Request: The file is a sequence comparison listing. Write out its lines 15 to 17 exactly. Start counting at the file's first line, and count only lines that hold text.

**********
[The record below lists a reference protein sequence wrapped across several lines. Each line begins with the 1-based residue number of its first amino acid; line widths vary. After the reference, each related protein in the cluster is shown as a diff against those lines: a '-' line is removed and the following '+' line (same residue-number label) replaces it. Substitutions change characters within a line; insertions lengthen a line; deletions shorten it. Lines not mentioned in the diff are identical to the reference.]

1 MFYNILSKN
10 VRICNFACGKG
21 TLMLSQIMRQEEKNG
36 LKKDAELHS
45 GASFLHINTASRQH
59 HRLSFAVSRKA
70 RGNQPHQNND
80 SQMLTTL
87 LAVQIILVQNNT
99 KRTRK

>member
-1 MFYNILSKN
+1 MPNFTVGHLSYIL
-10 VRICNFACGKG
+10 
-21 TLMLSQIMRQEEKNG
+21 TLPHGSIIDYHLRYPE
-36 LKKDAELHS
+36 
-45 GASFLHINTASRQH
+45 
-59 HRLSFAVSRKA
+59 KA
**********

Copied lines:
-10 VRICNFACGKG
+10 
-21 TLMLSQIMRQEEKNG